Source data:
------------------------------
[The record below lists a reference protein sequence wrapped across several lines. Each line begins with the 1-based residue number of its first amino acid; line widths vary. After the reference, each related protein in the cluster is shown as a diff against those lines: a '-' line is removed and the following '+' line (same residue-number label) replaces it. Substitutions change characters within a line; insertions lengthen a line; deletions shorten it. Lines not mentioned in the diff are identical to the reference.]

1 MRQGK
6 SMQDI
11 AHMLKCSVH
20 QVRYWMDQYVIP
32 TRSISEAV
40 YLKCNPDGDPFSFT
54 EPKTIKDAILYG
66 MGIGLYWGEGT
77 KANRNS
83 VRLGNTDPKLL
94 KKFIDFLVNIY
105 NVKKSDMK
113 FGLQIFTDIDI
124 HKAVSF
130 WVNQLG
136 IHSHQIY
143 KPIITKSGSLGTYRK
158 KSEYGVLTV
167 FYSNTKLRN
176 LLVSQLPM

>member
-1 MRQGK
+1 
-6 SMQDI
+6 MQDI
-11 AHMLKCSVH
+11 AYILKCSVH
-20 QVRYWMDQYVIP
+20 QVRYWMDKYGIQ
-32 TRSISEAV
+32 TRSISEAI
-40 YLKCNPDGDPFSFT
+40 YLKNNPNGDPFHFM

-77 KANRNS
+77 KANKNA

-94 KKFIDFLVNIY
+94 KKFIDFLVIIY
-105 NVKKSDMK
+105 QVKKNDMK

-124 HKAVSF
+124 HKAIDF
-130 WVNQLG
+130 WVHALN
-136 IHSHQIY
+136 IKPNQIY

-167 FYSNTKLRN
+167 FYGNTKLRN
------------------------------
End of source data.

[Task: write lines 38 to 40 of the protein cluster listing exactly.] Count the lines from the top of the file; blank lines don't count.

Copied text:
+94 KKFIDFLVIIY
-105 NVKKSDMK
+105 QVKKNDMK